Worship as “boundless confidence,” and a note on Paul Tillich

Every page from Tozer contains a passage worth quoting, so I’ve exhibited great restraint since this is only my second post on Tozer.

Now what are the factors that you will find present in worship? Let me give you a few of them as I go along. First there is boundless confidence. You cannot worship a Being you cannot trust. Confidence is necessary to respect, and respect is necessary to worship. …

Then there is admiration — that is, appreciation of the excellency of God. Man is better qualified to appreciate God than any other creature because he was made in His image and is the only creature who was. This admiration for God grows and grows until it fills the heart with wonder and delight. “In our astonished reverence we confess Thine uncreated loveliness,” said the hymn writer.

[A. W. Tozer, “Worship: The Normal Employment of Moral Beings,” from The Best of A. W. Tozer / Book One, pp. 218, 220.]

He goes on to describe other factors in worship (such as “fascination” and “adoration”), but I am most impressed by his grasp of the importance of confidence. I’ve been reading Paul Tillich again lately, which is always enlightening, but I’m convinced that Tillich’s conception of faith as “including doubt”* was/is a toxic seeped into the mainline churches, slowly poisoning their ability to worship. “You cannot worship a Being you cannot trust. Confidence is necessary to respect, and respect is necessary to worship.” You cannot have confidence in a God whose existence and attributes are uncertain, nor are you likely to worship, with awe and reverence, an uncertainty.

*In Tillich’s estimation, the more doubt, the greater the faith. Such doubt reveals a greater concern for faith’s object. Moreover, doubt is virtuous because it requires the casting aside of idols (finite projections) which were once considered God. For Tillich, the quality of one’s “ultimate concern” is at the center of theological reflection, instead of the perfections of God displayed in classical constructions based on divine revelation.



  1. Good insight on Tillich and doubt and the baneful influence his theology has had on mainstream churches, Kevin. Early on in my auto-didactic learning I appreciated his ‘History of Christian Thought’ (basically typed lectures) and delved into his systematics, but after I learned of his personal life I could never again take him seriously as a Christian theologian.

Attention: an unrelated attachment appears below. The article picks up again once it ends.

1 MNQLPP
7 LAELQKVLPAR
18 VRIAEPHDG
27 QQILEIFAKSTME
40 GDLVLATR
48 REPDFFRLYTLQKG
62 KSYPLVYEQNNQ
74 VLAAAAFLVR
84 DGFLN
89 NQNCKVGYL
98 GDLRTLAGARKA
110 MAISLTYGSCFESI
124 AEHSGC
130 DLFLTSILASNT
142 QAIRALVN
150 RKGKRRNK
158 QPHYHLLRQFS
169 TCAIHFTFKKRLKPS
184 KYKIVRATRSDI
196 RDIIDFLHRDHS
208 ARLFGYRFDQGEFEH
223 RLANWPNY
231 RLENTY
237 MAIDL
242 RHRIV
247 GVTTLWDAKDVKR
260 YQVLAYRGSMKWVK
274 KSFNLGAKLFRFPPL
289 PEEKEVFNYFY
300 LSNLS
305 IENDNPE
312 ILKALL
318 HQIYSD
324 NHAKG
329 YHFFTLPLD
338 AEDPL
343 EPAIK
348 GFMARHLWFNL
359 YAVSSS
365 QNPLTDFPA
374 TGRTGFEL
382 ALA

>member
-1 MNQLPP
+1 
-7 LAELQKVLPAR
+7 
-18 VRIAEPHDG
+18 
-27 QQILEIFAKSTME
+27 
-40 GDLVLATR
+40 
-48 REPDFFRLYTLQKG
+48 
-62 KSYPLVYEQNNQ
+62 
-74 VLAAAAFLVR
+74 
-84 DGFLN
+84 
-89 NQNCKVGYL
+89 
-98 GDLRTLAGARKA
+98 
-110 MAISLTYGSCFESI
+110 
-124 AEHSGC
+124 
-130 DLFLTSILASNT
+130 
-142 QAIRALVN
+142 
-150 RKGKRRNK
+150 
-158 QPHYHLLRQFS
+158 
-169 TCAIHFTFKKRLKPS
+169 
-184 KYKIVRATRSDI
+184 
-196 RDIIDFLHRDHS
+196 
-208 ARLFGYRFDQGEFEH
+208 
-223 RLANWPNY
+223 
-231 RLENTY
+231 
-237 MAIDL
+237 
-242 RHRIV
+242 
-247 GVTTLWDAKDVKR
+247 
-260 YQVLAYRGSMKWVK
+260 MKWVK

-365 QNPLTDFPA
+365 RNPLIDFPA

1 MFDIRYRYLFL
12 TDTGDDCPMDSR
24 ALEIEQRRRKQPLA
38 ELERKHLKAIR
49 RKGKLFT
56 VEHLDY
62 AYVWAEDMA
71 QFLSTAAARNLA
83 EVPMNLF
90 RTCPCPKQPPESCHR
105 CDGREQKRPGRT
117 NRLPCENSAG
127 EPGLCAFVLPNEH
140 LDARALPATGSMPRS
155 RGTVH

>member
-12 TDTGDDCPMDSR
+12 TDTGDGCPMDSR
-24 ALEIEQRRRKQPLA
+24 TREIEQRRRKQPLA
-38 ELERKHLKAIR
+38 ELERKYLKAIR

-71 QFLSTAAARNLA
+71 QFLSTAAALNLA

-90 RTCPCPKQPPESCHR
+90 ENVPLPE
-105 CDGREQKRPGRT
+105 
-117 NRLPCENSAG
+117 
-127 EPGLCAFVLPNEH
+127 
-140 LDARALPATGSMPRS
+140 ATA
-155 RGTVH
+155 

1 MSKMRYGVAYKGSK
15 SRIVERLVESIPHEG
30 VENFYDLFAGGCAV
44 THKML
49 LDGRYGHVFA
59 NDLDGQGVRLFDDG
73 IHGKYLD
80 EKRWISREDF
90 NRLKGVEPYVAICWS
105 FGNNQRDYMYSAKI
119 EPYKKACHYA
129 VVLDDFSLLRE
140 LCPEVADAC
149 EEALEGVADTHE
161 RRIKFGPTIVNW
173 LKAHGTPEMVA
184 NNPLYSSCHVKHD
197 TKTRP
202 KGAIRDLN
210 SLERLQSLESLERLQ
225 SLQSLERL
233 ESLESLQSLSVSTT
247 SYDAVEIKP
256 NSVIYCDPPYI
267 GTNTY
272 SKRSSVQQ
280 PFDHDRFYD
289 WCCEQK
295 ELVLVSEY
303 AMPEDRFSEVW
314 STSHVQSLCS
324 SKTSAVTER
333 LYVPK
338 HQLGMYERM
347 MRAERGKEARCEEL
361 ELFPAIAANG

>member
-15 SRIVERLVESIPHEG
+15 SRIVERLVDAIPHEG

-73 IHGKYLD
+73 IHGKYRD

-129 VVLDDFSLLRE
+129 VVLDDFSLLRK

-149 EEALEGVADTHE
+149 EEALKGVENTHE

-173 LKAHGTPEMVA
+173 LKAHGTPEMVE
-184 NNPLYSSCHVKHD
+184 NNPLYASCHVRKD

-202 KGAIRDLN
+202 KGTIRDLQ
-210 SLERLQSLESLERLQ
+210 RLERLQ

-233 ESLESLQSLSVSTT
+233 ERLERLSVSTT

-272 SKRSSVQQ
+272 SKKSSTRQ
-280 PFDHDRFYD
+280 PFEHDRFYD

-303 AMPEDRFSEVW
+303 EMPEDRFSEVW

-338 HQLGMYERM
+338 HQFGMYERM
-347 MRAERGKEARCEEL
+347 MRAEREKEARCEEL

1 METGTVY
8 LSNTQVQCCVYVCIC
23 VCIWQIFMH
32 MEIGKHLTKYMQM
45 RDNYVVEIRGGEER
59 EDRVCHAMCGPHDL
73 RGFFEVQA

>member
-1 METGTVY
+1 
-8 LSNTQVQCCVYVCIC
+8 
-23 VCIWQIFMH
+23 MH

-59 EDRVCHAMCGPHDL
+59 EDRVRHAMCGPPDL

• Thanks, Mark.

      I think Tillich is still worth reading. I respect his scholarship — in general, he is vary fair to the classical tradition, and he clearly articulates where he is departing from it. In particular, his grasp of the history of doctrine is one of the clearest and illuminating in contemporary theology. In addition to his Systematic Theology, I highly recommend an earlier collection of his essays, The Protestant Era, which you can find used on Amazon for a good price.

  2. Touche, Stephen (with the accent on the e, I don’t have it on my keyboard); but we know David repented (and paid a price!) Not that I’m making any judgment on Tillich’s salvation, ‘where sin abounds…’.
    OK, maybe I’m being a bit harsh – just accept it as my subjective response. Sure, we can still learn from Tillich regardless. But this raises the interesting question which comes up with some other well-known theologians too (and little known ones, for that matter): how do we regard the teaching of those whose life was/is manifestly inconsistent with their professed beliefs? In light of John 2:4-5, for e.g.? It seems to me that Tillich’s personal demons are reflected in his theology, as Kevin pointed out.

    • Yeah, this is a difficult issue for me. I hesitate to make judgments, one way or the other, because I don’t know how Tillich personally viewed his demons (whether he even considered it “demonic” — a category he affirmed, even if stripped of its mythology). Regardless, it’s hard not to make connections between his theology and personal life. At the least, we can say that his theology is not conducive to a life of worship and prayer. It is conducive to a life of reflection and intellectual merit, but that’s not prayer.

  3. I never got the idol-casting conclusions Tillich draws. Surely the journey from comforting but hollow depictions of “god” into the real object of faith is a journey of increasing trust, not doubt?

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